Neuroscience

Meet Mr. and Mrs. Couch

Seattle residents Sven and Bernadette Couch, a married couple in their 40s, have many things in common. Both are the third of five kids in their families, and they like to share a laugh over the Comedy Central channel. Both have a passion for the arts and regularly attend St. Andrew’s Episcopal Church. They also both suffer from Multiple Sclerosis (MS). And the Swedish MS Center is there for them every step of the way. Sven and Bernadette (who goes by “Bernie”) each noticed the first symptom of MS — a chronic disease that affects an estimated 400,000 Americans — several years before they met, while engaging in a favorite activity: running.

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Swedish Multiple Sclerosis Center

Maria Cote received an unwelcome surprise around the time of her 40th birthday in 2001: After visiting her primary-care physician with what she thought might be two sprained ankles, which were giving her trouble walking, she was diagnosed with multiple sclerosis (MS), a chronic disease of the central nervous system that can cause disabling symptoms, including impaired vision, fatigue, muscle spasms and mental impairment.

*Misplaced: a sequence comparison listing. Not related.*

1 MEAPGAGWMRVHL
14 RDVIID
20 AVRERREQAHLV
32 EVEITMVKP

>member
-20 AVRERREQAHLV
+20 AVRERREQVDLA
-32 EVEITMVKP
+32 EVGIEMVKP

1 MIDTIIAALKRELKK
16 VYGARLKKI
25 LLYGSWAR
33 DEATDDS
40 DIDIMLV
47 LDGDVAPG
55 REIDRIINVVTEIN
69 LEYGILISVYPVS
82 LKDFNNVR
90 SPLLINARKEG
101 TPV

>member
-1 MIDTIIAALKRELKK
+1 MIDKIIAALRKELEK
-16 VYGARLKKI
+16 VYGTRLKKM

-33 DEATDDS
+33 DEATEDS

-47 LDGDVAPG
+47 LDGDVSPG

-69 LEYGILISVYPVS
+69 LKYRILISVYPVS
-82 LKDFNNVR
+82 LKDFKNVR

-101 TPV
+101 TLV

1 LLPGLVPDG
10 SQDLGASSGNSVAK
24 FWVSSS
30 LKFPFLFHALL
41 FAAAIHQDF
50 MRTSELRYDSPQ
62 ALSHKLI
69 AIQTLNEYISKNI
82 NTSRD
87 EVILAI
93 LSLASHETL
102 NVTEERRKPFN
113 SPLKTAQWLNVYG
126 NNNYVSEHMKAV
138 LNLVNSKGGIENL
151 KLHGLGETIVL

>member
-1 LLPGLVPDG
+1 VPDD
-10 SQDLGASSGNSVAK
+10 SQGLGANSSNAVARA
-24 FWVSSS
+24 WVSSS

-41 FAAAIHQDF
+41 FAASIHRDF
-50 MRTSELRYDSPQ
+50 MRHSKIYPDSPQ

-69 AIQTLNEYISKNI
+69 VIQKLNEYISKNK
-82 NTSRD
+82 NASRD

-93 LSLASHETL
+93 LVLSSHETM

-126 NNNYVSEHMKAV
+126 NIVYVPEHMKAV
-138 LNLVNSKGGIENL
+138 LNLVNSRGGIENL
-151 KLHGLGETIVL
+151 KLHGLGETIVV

“When my primary-care doctor referred me to a neurologist, I was surprised,” remembers Cote. “I asked, ‘Isn’t a neurologist for the head?’ ”

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Treating the Patient, Not Just the Disease

In researching treatment options, Lori Top met with medical personnel at other facilities that seemed detached and uninterested in the traumatic impact John’s condition was having on their lives. She says she was pleasantly surprised about John’s first visit with Dr. Foltz. “He asked John about his life. He made it clear, she says, that he wanted to treat John the person and not just the tumor.” John told him about his work as an architect, about his and Lori’s daughter, Isabelle, who was 6, and about his daughter, Katie, who was 12 and lived with the couple part of the year. He told Dr. Foltz he wasn’t ready to leave them behind.

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